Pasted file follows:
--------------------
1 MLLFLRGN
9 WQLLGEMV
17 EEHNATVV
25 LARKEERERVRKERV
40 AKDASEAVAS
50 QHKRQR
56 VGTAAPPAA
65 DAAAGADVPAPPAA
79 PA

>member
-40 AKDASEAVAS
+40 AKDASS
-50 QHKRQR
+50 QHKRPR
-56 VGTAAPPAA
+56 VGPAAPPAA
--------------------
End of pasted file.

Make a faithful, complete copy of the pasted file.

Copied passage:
1 MLLFLRGN
9 WQLLGEMV
17 EEHNATVV
25 LARKEERERVRKERV
40 AKDASEAVAS
50 QHKRQR
56 VGTAAPPAA
65 DAAAGADVPAPPAA
79 PA

>member
-40 AKDASEAVAS
+40 AKDASS
-50 QHKRQR
+50 QHKRPR
-56 VGTAAPPAA
+56 VGPAAPPAA